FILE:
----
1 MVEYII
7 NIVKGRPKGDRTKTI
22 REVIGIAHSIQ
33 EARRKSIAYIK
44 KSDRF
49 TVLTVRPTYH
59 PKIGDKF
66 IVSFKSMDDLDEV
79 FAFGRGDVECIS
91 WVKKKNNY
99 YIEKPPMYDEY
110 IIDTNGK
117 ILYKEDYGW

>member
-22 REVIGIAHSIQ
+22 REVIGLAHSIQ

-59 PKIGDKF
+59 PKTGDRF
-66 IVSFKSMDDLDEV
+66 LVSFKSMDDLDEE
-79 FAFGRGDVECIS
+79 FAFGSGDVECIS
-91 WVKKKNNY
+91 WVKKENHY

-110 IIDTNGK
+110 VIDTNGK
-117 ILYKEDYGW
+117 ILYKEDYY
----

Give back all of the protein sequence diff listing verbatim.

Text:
1 MVEYII
7 NIVKGRPKGDRTKTI
22 REVIGIAHSIQ
33 EARRKSIAYIK
44 KSDRF
49 TVLTVRPTYH
59 PKIGDKF
66 IVSFKSMDDLDEV
79 FAFGRGDVECIS
91 WVKKKNNY
99 YIEKPPMYDEY
110 IIDTNGK
117 ILYKEDYGW

>member
-22 REVIGIAHSIQ
+22 REVIGLAHSIQ

-59 PKIGDKF
+59 PKTGDRF
-66 IVSFKSMDDLDEV
+66 LVSFKSMDDLDEE
-79 FAFGRGDVECIS
+79 FAFGSGDVECIS
-91 WVKKKNNY
+91 WVKKENHY

-110 IIDTNGK
+110 VIDTNGK
-117 ILYKEDYGW
+117 ILYKEDYY